Karp lab postdoc Debanjan Sarkar simply flooded a dish of cells with three moleculesbiotin, streptavidin, and SLeXone after the other. The biotin and streptavidin anchored SLeX to the cell surface. Sarkar tweaked the concentrations of each molecule to maximize the cell's ability to roll along the interior of the blood vessel, rather than getting lost in the flow. He also confirmed that the altered cells were still viable.
"The method is very simple," says Sarkar, who is first author on the paper. "Plus, biotin and streptavidin work with many molecules, so labs can use this universal anchor we discovered to tackle other problems. They're not limited to sticking SLeX on cells."
The team worked with human cells extracted from the bone marrow. The cultures included mesenchymal stem cells (MSCs), which can form fat cells, cartilage, bone, tendon and ligaments, muscle cells, and even nerve cells. When injected into the bloodstream of patients, MSCs can home to the site of an injury and replace damaged tissue. But just a fraction of cultured MSCs currently reach their target in clinical trials. Karp's procedure might improve their homing abilities.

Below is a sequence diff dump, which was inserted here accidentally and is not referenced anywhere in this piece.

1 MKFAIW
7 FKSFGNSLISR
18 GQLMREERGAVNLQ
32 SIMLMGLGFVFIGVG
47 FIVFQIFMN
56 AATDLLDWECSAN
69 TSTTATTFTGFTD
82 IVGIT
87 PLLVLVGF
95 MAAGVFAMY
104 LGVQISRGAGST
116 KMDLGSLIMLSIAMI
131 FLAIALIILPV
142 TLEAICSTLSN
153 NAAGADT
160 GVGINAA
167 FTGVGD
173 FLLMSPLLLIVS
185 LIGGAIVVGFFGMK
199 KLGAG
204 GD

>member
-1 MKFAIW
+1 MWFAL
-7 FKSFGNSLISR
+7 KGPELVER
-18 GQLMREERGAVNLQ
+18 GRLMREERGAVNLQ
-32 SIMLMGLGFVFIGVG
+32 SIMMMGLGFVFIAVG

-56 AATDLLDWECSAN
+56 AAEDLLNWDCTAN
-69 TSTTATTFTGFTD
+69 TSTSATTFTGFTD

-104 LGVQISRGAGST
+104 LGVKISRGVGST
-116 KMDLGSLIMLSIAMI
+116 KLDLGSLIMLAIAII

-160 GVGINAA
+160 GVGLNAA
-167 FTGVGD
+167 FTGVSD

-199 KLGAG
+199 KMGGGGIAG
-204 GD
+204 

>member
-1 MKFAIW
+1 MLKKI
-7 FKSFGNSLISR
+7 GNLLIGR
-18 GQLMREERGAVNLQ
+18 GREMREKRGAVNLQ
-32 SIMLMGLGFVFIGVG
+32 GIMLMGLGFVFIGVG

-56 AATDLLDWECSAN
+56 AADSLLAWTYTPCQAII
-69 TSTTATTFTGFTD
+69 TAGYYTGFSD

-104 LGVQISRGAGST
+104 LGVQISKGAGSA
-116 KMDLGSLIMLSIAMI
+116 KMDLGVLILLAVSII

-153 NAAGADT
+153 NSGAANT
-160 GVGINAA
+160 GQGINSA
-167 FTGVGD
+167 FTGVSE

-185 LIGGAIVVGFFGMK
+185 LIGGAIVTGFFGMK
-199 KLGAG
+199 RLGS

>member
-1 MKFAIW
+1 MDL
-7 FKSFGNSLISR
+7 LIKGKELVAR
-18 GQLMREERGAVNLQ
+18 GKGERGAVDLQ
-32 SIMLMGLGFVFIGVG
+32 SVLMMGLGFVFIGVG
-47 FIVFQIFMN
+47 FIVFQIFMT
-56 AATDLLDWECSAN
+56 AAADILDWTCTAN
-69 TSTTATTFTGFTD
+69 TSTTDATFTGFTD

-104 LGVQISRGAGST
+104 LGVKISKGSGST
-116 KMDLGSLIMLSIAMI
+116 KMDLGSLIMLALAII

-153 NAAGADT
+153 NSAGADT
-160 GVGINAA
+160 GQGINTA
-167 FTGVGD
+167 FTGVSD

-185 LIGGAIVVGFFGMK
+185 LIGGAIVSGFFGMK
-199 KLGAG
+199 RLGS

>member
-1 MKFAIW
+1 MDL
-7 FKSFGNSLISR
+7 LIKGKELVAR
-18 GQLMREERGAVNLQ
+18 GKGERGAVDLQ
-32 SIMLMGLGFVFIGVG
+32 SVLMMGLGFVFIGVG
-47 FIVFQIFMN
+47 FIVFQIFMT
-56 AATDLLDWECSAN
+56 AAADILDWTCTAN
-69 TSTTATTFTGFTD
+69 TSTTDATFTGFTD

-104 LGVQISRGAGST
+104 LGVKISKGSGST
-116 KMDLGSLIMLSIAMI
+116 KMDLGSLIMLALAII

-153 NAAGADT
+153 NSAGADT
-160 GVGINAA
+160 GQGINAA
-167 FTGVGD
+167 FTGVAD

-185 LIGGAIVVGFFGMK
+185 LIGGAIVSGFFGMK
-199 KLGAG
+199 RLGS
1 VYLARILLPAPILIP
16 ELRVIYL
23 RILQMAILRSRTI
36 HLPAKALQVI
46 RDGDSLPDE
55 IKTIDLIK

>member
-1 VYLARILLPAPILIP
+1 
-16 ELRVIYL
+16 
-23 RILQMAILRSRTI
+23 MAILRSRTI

Karp cautions that his lab's discovery must be validated in animals, before doctors can apply it in the clinic. He's collaborating with another lab to test the homing ability of the SLeX-dotted cells in mice.
"We need to confirm that this rolling behavior translates into increased homing and tissue repair," explains Karp. "We may need to tweak the cells further."
"This is definitely an approach that should be tried," adds Pamela Robey, chief of the Craniofacial and Skeletal Diseases Branch of the National Institute of Dental and Craniofacial Research. Robey is working to reconstruct three-dimensional tissues with MSCs. "Jeff hasn't tested the altered MSCs inside animals, and that's really the
|Contact: Alyssa Kneller|
Harvard Medical School